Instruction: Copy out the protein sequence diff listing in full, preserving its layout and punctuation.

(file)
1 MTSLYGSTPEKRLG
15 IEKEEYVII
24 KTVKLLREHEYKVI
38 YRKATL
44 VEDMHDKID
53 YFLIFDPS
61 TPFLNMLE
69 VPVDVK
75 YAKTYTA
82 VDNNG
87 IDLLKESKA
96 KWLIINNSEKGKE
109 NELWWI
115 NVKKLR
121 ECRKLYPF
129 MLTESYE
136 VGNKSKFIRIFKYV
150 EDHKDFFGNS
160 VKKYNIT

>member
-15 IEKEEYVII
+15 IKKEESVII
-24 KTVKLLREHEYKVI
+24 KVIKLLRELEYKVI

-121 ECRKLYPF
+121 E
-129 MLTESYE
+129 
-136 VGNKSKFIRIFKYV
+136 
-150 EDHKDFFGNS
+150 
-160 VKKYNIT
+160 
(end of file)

1 MTSLYGSTPEKRLG
15 IEKEEYVII
24 KTVKLLREHEYKVI
38 YRKATL
44 VEDMHDKID
53 YFLIFDPS
61 TPFLNMLE
69 VPVDVK
75 YAKTYTA
82 VDNNG
87 IDLLKESKA
96 KWLIINNSEKGKE
109 NELWWI
115 NVKKLR
121 ECRKLYPF
129 MLTESYE
136 VGNKSKFIRIFKYV
150 EDHKDFFGNS
160 VKKYNIT

>member
-15 IEKEEYVII
+15 IKKEESVII
-24 KTVKLLREHEYKVI
+24 KVIKLLRELEYKVI

-121 ECRKLYPF
+121 E
-129 MLTESYE
+129 
-136 VGNKSKFIRIFKYV
+136 
-150 EDHKDFFGNS
+150 
-160 VKKYNIT
+160 